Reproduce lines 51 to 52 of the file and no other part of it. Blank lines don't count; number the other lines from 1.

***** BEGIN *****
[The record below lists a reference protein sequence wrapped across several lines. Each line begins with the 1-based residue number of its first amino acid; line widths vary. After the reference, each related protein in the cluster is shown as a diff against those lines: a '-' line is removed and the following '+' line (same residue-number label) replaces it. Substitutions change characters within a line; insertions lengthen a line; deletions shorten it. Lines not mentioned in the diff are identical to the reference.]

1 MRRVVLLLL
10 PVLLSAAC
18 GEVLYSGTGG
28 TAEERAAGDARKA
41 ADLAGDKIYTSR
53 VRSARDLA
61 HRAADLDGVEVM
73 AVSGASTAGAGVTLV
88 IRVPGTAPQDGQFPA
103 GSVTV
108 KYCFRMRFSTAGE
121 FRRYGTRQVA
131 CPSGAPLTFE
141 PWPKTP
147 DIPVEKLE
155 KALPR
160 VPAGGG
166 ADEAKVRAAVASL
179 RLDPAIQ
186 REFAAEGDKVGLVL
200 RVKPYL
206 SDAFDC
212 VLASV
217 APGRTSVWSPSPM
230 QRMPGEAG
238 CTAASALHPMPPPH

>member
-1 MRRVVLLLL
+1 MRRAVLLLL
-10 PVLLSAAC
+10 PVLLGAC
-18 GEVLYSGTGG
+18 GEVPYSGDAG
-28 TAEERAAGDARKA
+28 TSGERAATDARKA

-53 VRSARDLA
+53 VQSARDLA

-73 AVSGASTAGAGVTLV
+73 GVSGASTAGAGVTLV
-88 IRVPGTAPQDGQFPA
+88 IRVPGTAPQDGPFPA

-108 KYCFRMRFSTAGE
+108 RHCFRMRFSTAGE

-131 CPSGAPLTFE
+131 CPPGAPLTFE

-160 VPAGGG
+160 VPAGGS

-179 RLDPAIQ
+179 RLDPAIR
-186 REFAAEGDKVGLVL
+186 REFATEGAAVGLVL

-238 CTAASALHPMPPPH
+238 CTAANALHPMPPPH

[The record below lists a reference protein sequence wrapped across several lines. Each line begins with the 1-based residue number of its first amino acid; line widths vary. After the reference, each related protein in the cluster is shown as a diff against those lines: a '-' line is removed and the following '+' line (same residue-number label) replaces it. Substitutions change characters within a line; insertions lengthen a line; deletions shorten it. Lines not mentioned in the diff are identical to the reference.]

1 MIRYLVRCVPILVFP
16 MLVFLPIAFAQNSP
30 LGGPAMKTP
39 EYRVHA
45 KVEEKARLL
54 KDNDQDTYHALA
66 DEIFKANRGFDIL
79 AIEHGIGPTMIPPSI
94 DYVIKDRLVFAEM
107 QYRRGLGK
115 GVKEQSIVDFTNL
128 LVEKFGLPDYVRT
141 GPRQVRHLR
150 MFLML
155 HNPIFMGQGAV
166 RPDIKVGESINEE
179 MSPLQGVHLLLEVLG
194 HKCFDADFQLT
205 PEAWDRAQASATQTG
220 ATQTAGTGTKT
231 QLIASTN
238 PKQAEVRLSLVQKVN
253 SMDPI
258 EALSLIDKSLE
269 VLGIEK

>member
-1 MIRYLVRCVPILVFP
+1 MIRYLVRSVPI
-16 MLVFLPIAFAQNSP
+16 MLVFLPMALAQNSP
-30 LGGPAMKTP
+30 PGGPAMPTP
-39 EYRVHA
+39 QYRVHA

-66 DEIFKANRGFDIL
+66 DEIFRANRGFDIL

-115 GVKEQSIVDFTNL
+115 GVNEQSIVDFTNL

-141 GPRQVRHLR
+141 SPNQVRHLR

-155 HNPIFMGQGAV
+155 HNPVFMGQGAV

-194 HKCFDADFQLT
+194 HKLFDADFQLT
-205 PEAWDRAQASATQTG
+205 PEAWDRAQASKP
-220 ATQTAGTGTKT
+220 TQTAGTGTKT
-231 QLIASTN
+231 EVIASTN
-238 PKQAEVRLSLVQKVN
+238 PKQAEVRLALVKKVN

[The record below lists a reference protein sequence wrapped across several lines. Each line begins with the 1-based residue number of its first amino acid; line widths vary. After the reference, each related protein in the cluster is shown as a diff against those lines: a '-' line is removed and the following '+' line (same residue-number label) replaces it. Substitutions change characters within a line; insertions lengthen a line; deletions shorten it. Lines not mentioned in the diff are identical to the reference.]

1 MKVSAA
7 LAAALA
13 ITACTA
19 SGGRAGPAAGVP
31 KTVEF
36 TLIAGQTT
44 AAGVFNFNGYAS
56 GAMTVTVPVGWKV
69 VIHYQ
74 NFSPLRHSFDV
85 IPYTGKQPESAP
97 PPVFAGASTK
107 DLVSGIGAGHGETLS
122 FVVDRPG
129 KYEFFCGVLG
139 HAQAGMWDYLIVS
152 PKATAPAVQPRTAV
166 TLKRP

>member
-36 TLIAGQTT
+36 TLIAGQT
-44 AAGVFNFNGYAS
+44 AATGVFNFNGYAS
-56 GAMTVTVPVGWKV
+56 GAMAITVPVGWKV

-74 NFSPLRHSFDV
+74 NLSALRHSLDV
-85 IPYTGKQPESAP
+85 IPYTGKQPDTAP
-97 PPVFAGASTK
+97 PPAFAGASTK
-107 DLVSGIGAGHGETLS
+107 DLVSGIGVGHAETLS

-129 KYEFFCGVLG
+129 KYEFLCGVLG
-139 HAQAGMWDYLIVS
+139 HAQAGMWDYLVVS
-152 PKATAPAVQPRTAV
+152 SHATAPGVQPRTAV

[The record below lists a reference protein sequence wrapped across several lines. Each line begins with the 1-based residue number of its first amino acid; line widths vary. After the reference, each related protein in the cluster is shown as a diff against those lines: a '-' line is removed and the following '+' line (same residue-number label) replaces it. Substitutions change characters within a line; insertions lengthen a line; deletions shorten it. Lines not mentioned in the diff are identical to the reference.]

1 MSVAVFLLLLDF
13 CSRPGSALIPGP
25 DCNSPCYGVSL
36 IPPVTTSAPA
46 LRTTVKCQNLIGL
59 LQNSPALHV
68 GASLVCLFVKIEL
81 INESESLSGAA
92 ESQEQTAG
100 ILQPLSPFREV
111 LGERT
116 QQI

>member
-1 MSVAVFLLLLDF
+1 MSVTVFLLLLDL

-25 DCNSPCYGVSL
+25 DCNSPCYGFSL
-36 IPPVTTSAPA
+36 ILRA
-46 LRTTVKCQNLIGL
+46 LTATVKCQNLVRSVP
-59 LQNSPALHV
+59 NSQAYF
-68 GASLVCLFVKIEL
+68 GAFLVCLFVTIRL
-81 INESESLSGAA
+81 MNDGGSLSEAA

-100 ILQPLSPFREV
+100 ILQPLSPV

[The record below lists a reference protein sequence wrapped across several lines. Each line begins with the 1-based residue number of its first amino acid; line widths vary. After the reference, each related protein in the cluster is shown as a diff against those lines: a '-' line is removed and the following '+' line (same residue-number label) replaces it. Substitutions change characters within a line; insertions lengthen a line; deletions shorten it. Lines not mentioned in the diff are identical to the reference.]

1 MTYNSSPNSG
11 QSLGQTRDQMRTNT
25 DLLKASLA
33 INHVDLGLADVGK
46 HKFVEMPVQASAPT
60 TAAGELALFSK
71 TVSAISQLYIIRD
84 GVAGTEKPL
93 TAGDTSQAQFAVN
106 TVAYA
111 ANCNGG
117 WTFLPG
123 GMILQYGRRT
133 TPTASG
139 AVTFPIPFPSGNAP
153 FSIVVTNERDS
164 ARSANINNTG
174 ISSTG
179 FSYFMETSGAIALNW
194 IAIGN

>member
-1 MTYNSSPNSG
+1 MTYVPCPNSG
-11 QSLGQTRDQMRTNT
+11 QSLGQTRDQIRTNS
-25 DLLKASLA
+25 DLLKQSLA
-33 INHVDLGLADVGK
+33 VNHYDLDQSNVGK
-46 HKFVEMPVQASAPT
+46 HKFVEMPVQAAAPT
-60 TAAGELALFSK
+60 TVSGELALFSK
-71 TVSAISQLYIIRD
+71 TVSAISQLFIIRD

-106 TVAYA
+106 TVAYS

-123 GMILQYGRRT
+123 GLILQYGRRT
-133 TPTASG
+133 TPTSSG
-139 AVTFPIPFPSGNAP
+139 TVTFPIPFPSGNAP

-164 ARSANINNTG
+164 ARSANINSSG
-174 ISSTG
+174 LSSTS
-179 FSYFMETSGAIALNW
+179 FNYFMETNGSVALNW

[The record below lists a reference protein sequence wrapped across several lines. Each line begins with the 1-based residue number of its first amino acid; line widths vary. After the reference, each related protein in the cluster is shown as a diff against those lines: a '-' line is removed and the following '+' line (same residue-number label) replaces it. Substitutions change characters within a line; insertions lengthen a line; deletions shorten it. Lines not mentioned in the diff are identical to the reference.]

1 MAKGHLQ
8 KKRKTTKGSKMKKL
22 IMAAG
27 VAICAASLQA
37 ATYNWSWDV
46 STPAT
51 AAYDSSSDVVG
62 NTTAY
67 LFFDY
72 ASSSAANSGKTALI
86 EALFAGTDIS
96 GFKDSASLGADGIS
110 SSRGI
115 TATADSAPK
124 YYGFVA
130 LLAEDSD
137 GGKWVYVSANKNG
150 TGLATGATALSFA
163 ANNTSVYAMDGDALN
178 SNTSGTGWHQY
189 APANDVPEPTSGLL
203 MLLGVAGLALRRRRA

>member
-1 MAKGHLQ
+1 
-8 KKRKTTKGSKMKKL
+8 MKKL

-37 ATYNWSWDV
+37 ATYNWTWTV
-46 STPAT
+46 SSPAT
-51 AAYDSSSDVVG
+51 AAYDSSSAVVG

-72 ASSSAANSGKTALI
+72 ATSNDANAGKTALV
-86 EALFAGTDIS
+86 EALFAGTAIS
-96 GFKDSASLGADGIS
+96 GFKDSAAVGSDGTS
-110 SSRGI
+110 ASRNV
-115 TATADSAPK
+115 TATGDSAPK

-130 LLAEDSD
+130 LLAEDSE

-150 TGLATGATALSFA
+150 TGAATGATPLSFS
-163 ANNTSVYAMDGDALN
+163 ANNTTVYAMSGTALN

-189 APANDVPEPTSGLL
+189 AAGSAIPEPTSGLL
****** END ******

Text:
-186 REFAAEGDKVGLVL
+186 REFATEGAAVGLVL